Hi everyone Joseph here,
Today I wanted to address the heroin epidemic after the recent events in Ohio addressing the morality of reducing dispatch to chronic heroin overdose users, as well as look at a few mechanisms of action by which heroin acts on the body. Heroin’s rising abuse in the US is my impetus for writing about this drug. As an issue that has worked its way all the way up to Congress, heroin overdose is a pressing problem in America that has led to both state lawsuits and federal precedents. 
To start off, last week, the controversy behind opioid addiction really took off in Ohio, after Dan Picard, the councilman of a small city of Middletown, argued that EMS dispatchers, as well as the city, have been put under financial pressure by the repeated EMS calls for heroin overdose. From the city’s allotted $10,000 for treatment, 10x that amount had been withdrawn in dealing with treatment of addicts.
Understandably, his statement infuriated a large swathe of Americans, who accused his his plan of action as deliberate manslaughter and murder. However, Dan’s counterargument was that rising costs of opioid addiction would eventually overwhelm the city. From a fiscal perspective, Picard’s argument are logical. Heroin users are no stranger to repeat offenses and studies have been published regarding inmates and their high incidence of repeat use.  Like many case studies in medicine, we have found ourselves in a moral gray area. If Middletown were to continue treating these patients, committing more hospital beds to these patients, what would happen to the cardiac arrest patients or the pregnant patients? Would a lower standard of care be justified by users who repeatedly OD on heroin?
I believe that the answer to the question lies in approach to treatment for heroin addiction. Because recent research done has described addiction as a treatable disease of the brain, I believe that the answer lies in changing practices around heroin and subsequent opioid abuse disorders, and never should come to cutting off treatment for patients. I believe Picard’s polarizing comment was meant to be polarizing to draw attention to the issue.  In Middletown as we speak, patients that have ODed on heroin are continuing to get treatment, but Dan Picard had brought up a valid point- has opioid use grown into an epidemic? (Picard’s comment on his blog: )
There is plenty of evidence for problems of practice. Maggie Fox from NBC wrote an article that highlighted a recent journal study that saw that 21% of Blue Cross and Blue Shield insured users had at some point, accessed opioid medications in 2015. The opioid epidemic was further highlighted by an approximate 500% increase in insurance claims for opioids from 2010 to 2015.  Even scarier was that the study excluded cancer patients and terminal illness patients like my late grandfather, the user group whose opioid use is most validated.
Moreover, the problem is a recurrent issue in national news. A pregnant Pennsylvania mother who overdosed on heroin had to deliver her child via emergency c-section, and her child is not expected to survive.  Cases just like these, highlight the moral gray area that heroin overdose brings to light. Should she stand on trial for killing her child and if so, to what degree?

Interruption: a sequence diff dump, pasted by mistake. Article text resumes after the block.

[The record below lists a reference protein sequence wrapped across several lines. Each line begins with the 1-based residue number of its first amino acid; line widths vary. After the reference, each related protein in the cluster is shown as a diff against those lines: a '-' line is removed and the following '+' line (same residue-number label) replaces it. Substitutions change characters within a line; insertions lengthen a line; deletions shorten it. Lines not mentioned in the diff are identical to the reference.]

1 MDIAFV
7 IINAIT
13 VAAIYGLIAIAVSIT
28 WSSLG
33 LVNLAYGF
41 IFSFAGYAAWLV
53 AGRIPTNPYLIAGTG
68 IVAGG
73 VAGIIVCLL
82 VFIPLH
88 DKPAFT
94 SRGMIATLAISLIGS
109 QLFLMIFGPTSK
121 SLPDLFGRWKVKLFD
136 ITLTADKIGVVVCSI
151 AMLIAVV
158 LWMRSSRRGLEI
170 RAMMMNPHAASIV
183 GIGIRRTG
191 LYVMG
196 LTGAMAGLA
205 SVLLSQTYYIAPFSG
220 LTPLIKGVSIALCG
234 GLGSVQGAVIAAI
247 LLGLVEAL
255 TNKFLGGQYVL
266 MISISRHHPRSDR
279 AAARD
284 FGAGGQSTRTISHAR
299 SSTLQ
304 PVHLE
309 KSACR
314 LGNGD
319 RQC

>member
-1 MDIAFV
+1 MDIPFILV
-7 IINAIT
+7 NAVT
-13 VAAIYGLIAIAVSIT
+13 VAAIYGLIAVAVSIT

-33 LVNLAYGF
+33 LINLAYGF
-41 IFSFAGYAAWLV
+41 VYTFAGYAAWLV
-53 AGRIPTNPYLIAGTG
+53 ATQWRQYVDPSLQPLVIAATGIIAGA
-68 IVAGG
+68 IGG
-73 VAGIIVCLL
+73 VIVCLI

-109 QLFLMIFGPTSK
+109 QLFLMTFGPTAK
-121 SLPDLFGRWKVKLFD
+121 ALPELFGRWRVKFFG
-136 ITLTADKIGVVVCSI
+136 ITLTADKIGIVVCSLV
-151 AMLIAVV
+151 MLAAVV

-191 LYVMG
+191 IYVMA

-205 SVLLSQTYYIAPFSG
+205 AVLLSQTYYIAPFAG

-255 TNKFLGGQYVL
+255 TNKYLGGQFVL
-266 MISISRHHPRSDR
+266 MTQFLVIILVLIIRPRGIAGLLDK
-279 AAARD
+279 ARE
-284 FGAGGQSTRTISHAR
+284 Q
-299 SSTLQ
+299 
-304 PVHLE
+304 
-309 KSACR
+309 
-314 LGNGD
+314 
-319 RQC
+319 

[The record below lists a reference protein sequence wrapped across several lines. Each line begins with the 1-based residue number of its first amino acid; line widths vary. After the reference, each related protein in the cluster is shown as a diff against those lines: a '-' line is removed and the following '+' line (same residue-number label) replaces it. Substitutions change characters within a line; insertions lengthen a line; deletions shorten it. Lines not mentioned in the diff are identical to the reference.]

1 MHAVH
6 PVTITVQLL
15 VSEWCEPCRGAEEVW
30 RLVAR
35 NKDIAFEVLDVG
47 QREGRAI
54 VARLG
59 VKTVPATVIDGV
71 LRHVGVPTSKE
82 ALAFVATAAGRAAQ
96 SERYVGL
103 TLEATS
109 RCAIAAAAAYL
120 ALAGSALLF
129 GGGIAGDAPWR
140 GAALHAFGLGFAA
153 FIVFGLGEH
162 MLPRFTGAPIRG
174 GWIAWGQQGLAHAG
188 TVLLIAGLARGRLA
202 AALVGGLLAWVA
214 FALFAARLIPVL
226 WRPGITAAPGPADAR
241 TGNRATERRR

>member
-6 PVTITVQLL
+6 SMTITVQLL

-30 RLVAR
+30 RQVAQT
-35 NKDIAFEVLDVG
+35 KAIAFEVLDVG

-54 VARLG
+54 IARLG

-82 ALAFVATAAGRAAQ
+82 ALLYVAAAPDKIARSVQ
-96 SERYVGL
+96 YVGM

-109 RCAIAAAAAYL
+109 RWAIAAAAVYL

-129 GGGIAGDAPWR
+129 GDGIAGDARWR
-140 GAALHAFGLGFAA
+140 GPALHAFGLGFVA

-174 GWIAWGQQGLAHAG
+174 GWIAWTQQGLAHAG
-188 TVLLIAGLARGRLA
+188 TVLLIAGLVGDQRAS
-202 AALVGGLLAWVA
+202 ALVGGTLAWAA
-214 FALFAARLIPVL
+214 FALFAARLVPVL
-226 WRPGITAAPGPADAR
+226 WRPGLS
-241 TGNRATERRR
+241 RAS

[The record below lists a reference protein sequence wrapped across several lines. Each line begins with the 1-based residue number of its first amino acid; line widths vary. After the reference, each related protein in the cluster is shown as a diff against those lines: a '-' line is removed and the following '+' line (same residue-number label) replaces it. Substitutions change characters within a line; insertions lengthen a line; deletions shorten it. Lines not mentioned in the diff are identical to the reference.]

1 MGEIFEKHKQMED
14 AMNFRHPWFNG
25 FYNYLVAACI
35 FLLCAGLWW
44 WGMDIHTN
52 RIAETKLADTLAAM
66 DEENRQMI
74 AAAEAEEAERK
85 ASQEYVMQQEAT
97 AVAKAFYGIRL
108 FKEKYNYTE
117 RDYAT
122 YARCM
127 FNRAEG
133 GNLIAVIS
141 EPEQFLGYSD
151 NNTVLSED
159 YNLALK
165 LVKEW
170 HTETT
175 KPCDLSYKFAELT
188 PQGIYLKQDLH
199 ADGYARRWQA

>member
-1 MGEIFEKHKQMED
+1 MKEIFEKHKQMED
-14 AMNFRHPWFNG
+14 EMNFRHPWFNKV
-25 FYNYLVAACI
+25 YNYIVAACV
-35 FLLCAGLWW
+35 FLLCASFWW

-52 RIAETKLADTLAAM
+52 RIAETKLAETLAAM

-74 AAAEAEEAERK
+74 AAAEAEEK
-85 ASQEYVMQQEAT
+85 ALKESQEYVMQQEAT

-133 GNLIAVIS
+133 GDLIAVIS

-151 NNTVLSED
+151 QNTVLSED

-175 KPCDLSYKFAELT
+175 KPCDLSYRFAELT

Fortunately, the NIH (main sponsor of research in the US) recognizes the problem as a critical one, even while our president has wanted to slash the NIH budget. Research on opioid drug antagonists like Naloxone are merited, but the problem lies at the feet of addiction. Scientists from Yale (Dr. William Becker and Dr. David Fiellin) are looking to reformulate the opioids to reduce addiction, but to little success.  Perhaps in the future, other opioid analgesics (pain dullers) could be used, but currently their research have not brought fruitful results. 
Biologically, the mechanism of action of opioids can be summarized fairly quickly without necessity to delve into detail. There are three receptors for opioids spread throughout the CNS and PNS, m, d, and k. All are coupled to gPCR receptors and essentially inhibit the neurotransmitter release of acetylcholine, norepinephrine, serotonin, glutamate, substance P.  This in turn inhibits the next neuron over from firing, by preventing depolarization of the postsynaptic membrane. 
In fact, our body has endogenous (we make them ourselves) opioids that we call endorphins (named for endogenous opioids). The contents of the drugs pass from the digestive system mainly into the hepatic portal system, where they contact the liver and are broken down further into metabolites. Depending on the type of opioid (synthetic) or opiate (natural), the products could get secreted as active analgesics in the case of heroine as monoacetylmorphine, or excreted via the kidneys. It becomes quickly apparent that the strength of the drug matters highly. In fact fentanyl, a stronger, faster acting version of heroine is a large contributor to the heroin epidemic. These drugs go on to promote systemic effects like miosis (pupil dilation), respiratory depression (due to a decreased response to the partial pressure of CO2 in our blood), or even coma. 
In brief, I just wanted to acknowledge that the heroin epidemic is growing in the US, and I felt compelled to share information on its growth. Physicians, families, and drug users all benefit from increased exposure to the problems that opioids present and perhaps may contribute to resolving this endemic problem that is the heroin epidemic.
Your friend signing off,